Merely Engaging in Activity versus Deliberate Practice

One common argument against the potential contributions of deliberate practice is: “I have been doing such and such (insert any activity) for many, many years and I am nowhere near close to anything I would consider expert level performance.”

The short rebuttal to this is that engaging in an activity (no matter how often or for how long) is not necessarily a form of deliberate practice that will contribute towards a mastery of that activity.

Here’s a short video that I hope will make that clearer.

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Anthony, a question about deliberate practice (DB):

Speaking with some Ani Academy folks, they are in the studio 7-8 hours a day. But many of the links you’ve referenced recommend max 4 hours a day for DB.

I recently began the LoP program. Is there a particular number of hours recommended for LoP, particularly as one begins their deliberate art practice regime?

Many thanks for all the work you are putting in to this forum!

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An excellent question Sha (and one that comes up quite often),

It is true that a window of 4-5 hours is the prescribed limit before one enters the realm of diminished returns in most DP activities—but it seems that guys and gals can push that a bit before they hit that will.

It should be mentioned that our artists do not do 7-8 hours (or more) without taking a number of breaks. Most of the literature on DP seems states that this limit is “at a time”. Here is a quote from Ericsson et al., Making an Expert, Havard Business Review, July-Aug., 2007, “It is interesting to note that across a wide range of experts, including athletes, novelists, and musicians, very few appear to be able to engage in more than four or five hours of high concentration and deliberate practice at a time. In fact, most expert teachers and scientists set aside only a couple of hours a day, typically in the morning, for their most demanding mental activities, such as writing about new ideas.”

I would say on average that our artists take breaks ever hour or so (we keep a kitchen full of snacks and such with magazines so that they may recharge/decompress before returning to the easel.) When the weather permits, some relax outside, walk the school grounds, or spend some time with our dogs (we have a rather large family–LOL!.) Add to that an hour or so for lunch and you may get closer to 5-6(+/-) hours. In addition, I would think it safe to state the some time is spent engaged in aspects of the activity that require much less intense concentration than others—for example, setting up drawing papers, preparing palettes, sanding panels, sharpening pencils, laying out exercise templates, receiving feedback/analyzing/discussing performance issues, receiving instruction, etc…Taking this into account we might get increasingly closer to the concentration limits laid out in most DP literature. Again, I think that some here definitely push beyond that limit—but can be quick to realize when they get “burnt” for the day.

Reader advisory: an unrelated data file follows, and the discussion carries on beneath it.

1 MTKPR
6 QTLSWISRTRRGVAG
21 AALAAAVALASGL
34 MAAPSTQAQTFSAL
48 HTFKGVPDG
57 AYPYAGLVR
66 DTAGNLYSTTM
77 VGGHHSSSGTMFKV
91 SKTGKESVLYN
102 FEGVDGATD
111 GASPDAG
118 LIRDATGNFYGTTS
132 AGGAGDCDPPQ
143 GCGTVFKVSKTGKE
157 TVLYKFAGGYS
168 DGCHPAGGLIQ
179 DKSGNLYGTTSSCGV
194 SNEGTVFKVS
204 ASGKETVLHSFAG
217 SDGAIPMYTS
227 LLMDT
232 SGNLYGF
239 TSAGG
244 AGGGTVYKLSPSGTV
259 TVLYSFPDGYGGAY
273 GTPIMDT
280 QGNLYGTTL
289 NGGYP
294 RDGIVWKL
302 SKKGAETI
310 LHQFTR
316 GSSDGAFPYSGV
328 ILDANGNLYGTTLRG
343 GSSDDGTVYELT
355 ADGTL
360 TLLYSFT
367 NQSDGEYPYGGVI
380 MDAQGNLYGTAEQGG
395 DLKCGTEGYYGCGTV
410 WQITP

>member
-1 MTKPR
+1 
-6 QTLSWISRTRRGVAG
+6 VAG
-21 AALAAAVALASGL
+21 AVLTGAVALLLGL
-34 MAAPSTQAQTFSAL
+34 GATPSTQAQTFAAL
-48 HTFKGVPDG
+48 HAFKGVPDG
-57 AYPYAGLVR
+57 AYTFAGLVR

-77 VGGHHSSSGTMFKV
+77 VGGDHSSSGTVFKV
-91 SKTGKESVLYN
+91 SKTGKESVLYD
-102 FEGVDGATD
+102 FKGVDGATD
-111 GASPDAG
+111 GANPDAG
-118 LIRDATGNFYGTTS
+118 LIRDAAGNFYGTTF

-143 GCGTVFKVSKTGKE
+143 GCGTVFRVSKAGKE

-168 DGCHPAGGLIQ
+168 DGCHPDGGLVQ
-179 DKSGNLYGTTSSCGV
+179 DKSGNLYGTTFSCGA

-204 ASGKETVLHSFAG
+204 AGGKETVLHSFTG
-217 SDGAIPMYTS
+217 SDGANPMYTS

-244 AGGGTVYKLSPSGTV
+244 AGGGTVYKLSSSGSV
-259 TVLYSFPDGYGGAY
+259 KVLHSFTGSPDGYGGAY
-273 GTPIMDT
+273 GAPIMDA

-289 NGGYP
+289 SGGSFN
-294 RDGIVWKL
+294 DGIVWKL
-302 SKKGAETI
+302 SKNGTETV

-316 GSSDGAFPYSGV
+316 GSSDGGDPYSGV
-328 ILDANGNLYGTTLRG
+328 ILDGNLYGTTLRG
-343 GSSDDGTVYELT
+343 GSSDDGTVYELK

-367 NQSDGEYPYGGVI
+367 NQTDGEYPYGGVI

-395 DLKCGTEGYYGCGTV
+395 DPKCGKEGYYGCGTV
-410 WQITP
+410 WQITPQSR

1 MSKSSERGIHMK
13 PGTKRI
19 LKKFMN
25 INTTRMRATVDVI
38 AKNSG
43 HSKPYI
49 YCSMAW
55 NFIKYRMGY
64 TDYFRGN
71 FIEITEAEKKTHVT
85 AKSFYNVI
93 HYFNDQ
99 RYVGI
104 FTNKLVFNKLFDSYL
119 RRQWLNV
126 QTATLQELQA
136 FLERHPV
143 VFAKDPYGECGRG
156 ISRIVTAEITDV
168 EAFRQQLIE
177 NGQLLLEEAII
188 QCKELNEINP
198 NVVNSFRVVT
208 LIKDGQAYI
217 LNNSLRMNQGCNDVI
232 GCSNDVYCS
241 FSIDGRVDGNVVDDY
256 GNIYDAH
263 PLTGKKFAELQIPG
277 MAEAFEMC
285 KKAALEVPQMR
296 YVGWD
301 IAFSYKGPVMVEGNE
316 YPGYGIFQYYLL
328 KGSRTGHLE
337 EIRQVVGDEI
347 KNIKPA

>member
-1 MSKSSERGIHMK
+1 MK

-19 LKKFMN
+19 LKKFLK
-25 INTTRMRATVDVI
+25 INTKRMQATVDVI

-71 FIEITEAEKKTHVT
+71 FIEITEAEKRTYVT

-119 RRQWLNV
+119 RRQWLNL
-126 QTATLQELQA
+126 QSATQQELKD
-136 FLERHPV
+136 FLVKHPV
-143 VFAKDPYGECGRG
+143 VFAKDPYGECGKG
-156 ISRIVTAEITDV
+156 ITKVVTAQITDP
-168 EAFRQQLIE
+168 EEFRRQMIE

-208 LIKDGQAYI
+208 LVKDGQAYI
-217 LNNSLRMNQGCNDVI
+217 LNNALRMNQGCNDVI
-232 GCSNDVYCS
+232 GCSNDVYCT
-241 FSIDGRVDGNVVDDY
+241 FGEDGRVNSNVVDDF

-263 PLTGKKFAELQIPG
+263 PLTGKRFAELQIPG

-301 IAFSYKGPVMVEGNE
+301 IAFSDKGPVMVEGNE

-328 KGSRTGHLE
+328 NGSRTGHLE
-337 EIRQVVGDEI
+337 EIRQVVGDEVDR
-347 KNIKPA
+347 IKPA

Hope that helps Sha!

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I would agree with Anthony on about 4 hours/day. I would say that is my direct amount of time painting, but I am in my studio a few more hours in addition to that or slightly less to set up, get everything set out, and just get mentally prepared. I can work at least four days a week like this, sometimes five if I’m just about finished something. I also go for months like this, then I need a break for a couple weeks. This helps me get my perspective again, re-evaluate what I’m doing, and get over any personal mental hijacking I can do to myself. This can really hold a person up and make it hard to get moving again.

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Excellent; super useful info. So far I only have about three hours of DB a day in me; try to top it off with at least a half hour of sketching. To help remember why I’m doing three hours of Origin/Destination exercises a day. :wink:

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I am in agreement with Anthony and Beverly. This, for me, is the same mental and physical demands of my former competitive gymnast/ dance training. Everything in the PEAK book falls into the same mental visual representation in which you practice whatever you want to excel in and then apply the physical part of doing afterwards. My coach trained us that way from my teen years. Practice one hour mentally, especially before a competition meet and see yourself doing your routine.
The way I apply this deliberate practice to painting is that I take something that I’m weak in and concentrate on that visually. Tony stated it perfectally… more than 4 hours and you burn out as it’s intense like running sprints or tumbling down a mat high energy.
I take breaks but do paint 10 hours broken up at least 1x a week and most days don’t put in less than 6. I repeat… breaks and meditation are key here for me so I don’t burn out as Beverly stated.
This is as hard as gymnastics minus the fear of dying lol:-)
Set goals for yourself and challenge yourself in things you feel you avoid because you are weak in that area. I do it by giving myself projects to enter into Juried shows for years… I know me, I like to feel challenged and the need to keep it alive and not get bored. Also, working in a group, like Anthony’s place is great for mind, body, spirit! Hoping I can attend his next workshop!!!:peace_symbol:

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